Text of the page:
Warrants for U.S. troops canceled
Spanish court: Death of Spanish journalist not intentional
From Al Goodman
Spanish TV cameraman Jose Couso suffered fatal wounds in Baghdad.
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MADRID, Spain (CNN) -- A Spanish court has revoked international arrest warrants for three U.S. soldiers, who faced charges in connection with the death of a Spanish TV cameraman covering the war in Iraq in 2003.
In a nine-page ruling dated Wednesday, but made public Friday, the three-judge panel at the National Court said Spain has "no jurisdiction" to pursue the case, according to a copy of the court order viewed by CNN.
U.S. tank fire directed against the Palestine Hotel, where Spanish journalist Jose Couso was videotaping the U.S. assault on Baghdad, was "an act of war carried out against an apparent enemy, incorrectly identified," the court ruled.
The court revoked the arrest warrants issued on October 19, 2005, for Sgt. Thomas Gibson, commander of the tank that allegedly fired a projectile; Capt. Philip Wolford, Gibson's superior; and Lt. Col. Philip de Camp, Wolford's superior.
They were charged with murder and a crime against the international community, according to the warrant, which said the United States provided "no judicial cooperation" in the investigation. (Full story)
The Pentagon, faced with similar charges from other national courts in the past, has not turned over U.S. soldiers.
In addition to Couso, a cameraman for Telecinco, the April 8, 2003, incident also killed Reuters cameraman, Ukranian-born Taras Protsyuk.
A lawyer for Couso's family, Pilar Hermoso Gomez, told CNN she would appeal to Spain's Supreme Court, adding, "It's incredible that the court addresses the substance of the case ... without hearing testimony from the three soldiers."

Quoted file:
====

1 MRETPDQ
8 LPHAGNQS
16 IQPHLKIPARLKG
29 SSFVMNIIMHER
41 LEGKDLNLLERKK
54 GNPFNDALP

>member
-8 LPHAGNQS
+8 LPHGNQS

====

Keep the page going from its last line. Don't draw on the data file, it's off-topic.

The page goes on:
She also called it a "shame" that journalists were being shown the court order before she was, adding she had yet to see it.
Couso's family and some journalists have blamed the U.S. military, saying they should have known the Palestine Hotel, a tall structure in Baghdad, was a base for journalists, not combatants.
But the court panel, ruling on an appeal by a prosecutor against the magistrate's arrest warrants, ruled that "the shot from the U.S. tank was directed specifically against a unit erroneously identified as combatants."
The judges wrote that U.S. troops thought they were firing against Iraqis at the hotel serving as spotters for Iraqi artillery fire aimed at the oncoming U.S. troops.
"But bad fortune had it that the point to which the projectile was directed was the location of the two cameraman," the court said.
"In consequence, it was not an intentional act to cause the death of two protected civilians, but an act of war," the court wrote.
Then-U.S. Secretary of State Colin Powell said American troops fired only after receiving hostile fire from the hotel and that the matter received the highest attention from President Bush and then-Spanish Prime Minister Jose Maria Aznar.
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